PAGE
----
It is not often that I base a story on a baptism date, but when 3 young siblings are baptized on the same day, it gets my attention. Not only that, but that baptismal date occurred 125 years ago, making it a special anniversary today.
The year was 1897. The village of Wittenberg had become a bustling little river town with multiple stores, a large flour mill, along with a building that was used as both a church and a school. Of all the little communities in East Perry County, Wittenberg was probably the one with the most diverse population. And what I mean by a diverse community, I mean that they were not just German. They were not just Lutheran. You will be reading about a family that was not German, and likely spent little time being associated with the Lutheran church.
I do not know exactly when or why the George Boyse family arrived and became residents in the Wittenberg area, but they were there in 1897, and 3 of their children, Mamie Myrtle, George Washington, and Pearliny, were baptized by the pastor of Trinity Lutheran Church in Altenburg, Rev. Roesner. The formation of St. Paul’s Lutheran Church in Wittenberg would not happen until 1903, so this was still a time when pastors from local congregations traveled to Wittenberg to conduct worship services and officiate such things as baptisms, weddings, and funerals.
The baptism records for the 3 Boyse children that took place on April 25, 1897 are shown below. They are from the books of Trinity, Altenburg. This record gives the parents’ names as George L. and Lissy (Whippo) Boyse.
The sponsors for these baptisms were Joseph Weinhold, the prominent flour mill owner in Wittenberg, Concordia Weinhold, his daughter, and August Winter, another prominent Wittenberg businessman. I think I have written previous blog posts about each one of these sponsors.
Another child was born to the Boyse family in 1898 and baptized by Pastor Roesner. When the 1900 census was taken, we find the Boyse household without a mother. She likely died not long after the last child was born, or perhaps there was a divorce. Also, the child named Pearliny likely died as well because she is missing from this list.
The Boyse family was still living in East Perry County when the 1910 census was taken. The father was a laborer on the railroad that had first started running through Wittenberg in 1904.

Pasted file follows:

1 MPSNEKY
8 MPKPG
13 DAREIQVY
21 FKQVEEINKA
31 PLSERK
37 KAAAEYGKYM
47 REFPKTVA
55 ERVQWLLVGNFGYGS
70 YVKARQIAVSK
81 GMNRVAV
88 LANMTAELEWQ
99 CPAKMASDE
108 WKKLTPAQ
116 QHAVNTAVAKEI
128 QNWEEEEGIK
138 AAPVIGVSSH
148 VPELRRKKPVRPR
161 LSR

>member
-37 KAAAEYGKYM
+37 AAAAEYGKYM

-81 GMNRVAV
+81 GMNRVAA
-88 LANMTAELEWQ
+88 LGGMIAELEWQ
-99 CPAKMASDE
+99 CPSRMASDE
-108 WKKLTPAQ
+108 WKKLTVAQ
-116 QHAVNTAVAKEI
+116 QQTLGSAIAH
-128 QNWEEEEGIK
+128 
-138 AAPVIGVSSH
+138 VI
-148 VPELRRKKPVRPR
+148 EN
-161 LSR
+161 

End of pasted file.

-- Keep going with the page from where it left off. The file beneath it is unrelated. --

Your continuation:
I am now going to focus on one child in this family, mainly because he was the one for which I was able to find the most information. It is the child with the interesting name, George Washington Boyse, who was born on April 19, 1894. I was not able to find him in the 1920 census, nor could I find a World War I draft registration for him, but I do know that he did serve his country in that war. I found this military record for him. This document states that George was living in Cape Girardeau.
In 1924, George W. Boyse married Flora Alexander in Jackson, Missouri. Here is a record I found of their wedding.
Flora Alexander is another elusive character. I know she was born in Arkansas on January 12, 1892, but not much else. When the 1930 census was taken we find George and Flora living in St. Louis. George was working as a sausage maker.
This couple was still living in St. Louis when the next census was taken in 1940. I found no evidence that George and Flora had any children. This time, George was called a meat man.
In 1942, George had a World War II draft card completed. It says that George’s employer was Muehling Packing Company.
George Washington Boyse died in 1954 at the age of 60. Even though he is still shown as living in St. Louis, an Arkansas death certificate shows him dying at the VA hospital in North Little Rock, Arkansas.
A U.S. Headstone Application gives a few more details about George’s military service during World War I.
An obituary was placed in a Cape Girardeau newspaper for George.
Flora Boyse died in 1964 at the age of 71. She died in the Hamilton Convalescent Center in St. Louis.
Both George and Flora were buried in the Fairmount Cemetery in Cape Girardeau, but only George has a gravestone photo on Findagrave.com.
I did find a little bit of information about Mamie Myrtle Boyse, the other child baptized on this day that lived to adulthood, but not much. I was amazed at how many people in the United States have had the surname, Boyse. There were even several with the name George Washington Boyse. It’s a surname I have never encountered until writing this story today.
It looks to me like Rev. Roesner and the Lutheran residents in Wittenberg made efforts to reach out with the Gospel to those in that community that were unchurched. This story gives an example of 3 youngsters that became children of God on the same day back in 1897. Another post on this blog told of Rev. Deye in Wittenberg baptizing 5 young children on the same day in 1933. If you’re interested, you can click on this link to find that story.